Addressing the basics of breast cancer
According to Breastcancer.org, one in eight American women will develop invasive breast cancer over the course of her lifetime. Though this figure is based on American women alone, it’s safe to say millions of women across the globe face a similar fate.
While organizations such as the Susan G. Komen for the Cure have been instrumental in raising awareness of breast cancer, many people remain largely uninformed about breast cancer and what, if anything, they can do to reduce their risk.
What is breast cancer?
Breast cancer is an uncontrolled growth of breast cells. According to Susan G. Komen For the Cure, between 50 and 75 percent of breast cancers begin in the ducts, which carry milk from the lobules to the nipple. Between 10 and 15 percent of breast cancer cases begin in the lobules, which are the milk-producing glands of the breast. Over time, these cancer cells can invade nearby breast tissue and may even spread into the underarm lymph nodes, which give the cancerous cells a pathway to the rest of the body.
Are there different types?
Breast cancer can be invasive or noninvasive. Invasive breast cancer occurs when abnormal cells from within the ducts or lobules break out into nearby breast tissue. When this occurs, the cancer cells can spread to the lymph nodes, which may allow them to spread even further throughout the body to organs like the liver and lungs and to bones.
Noninvasive breast cancer occurs when abnormal cells grow within the milk ducts but have not spread to nearby tissue or other parts of the body. But noninvasive breast cancer can develop into invasive cancer.
Are there warning signs?
There may be no initial warning signs of breast cancer. A developing lump on the breast may be too small to notice, which only highlights the importance women must place on routine breast cancer exams. A mammogram, for example, is an X-ray of the breast that might detect symptoms of breast cancer that women did not notice.
Women or their physicians also might detect breast cancer before a breast exam. A lump or mass on the breast can be detected during a self-exam or on a routine doctor visit. But the American Cancer Society notes that several unusual changes in the breast may also be symptomatic of breast cancer. These changes include: breast pain; a lump in the underarm area; nipple discharge other than milk; nipple pain or the nipple turning inward; redness, scaliness or thickening of the nipple or breast skin; skin irritation or dimpling; swelling of all or part of the breast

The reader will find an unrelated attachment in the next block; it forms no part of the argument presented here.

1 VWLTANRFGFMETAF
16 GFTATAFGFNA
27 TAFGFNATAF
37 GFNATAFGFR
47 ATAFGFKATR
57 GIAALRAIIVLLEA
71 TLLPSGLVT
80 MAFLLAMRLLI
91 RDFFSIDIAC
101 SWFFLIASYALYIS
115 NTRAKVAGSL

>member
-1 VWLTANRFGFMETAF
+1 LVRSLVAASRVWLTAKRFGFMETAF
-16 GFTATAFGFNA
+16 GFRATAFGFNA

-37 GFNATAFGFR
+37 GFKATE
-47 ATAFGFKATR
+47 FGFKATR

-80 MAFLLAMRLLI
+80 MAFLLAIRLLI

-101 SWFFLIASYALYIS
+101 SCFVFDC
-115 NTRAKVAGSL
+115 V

What are the risk factors?
Some risk factors for breast cancer are beyond a person’s control. You can’t stop aging, you have no way of changing your family history, and there’s nothing you can do about your own medical history. However, there are risk factors for breast cancer that are within your control.
• Alcohol consumption: Alcohol can affect a woman’s ability to control blood levels of estrogen, which can increase her risk for breast cancer.
• Diet: Researchers often cite diet as a risk factor for various cancers, and breast cancer is no exception. Studies have shown that eating a lot of red and/or processed meats may increase a person’s risk of developing breast cancer. Low-fat diets that include lots of fruits and vegetables may reduce your risk of developing breast cancer.
• Exercise: Studies have indicated that exercise can reduce breast cancer risk, and the ACS recommends that both men, who are not immune to breast cancer, and women get between 45 and 60 minutes of physical exercise five or more days per week.
• Weight: Being overweight is a significant risk factor for breast cancer, especially for women after menopause. Higher estrogen levels increase a person’s risk of breast cancer, and estrogen levels increase when a person has more fat tissue.
Thanks to various organizations promoting breast cancer awareness and research, many individuals have at least a basic knowledge of the disease. While knowledge alone cannot prevent the onset of breast cancer, it may help men and women better protect themselves and their loved ones from a disease that afflicts millions of people across the globe each year.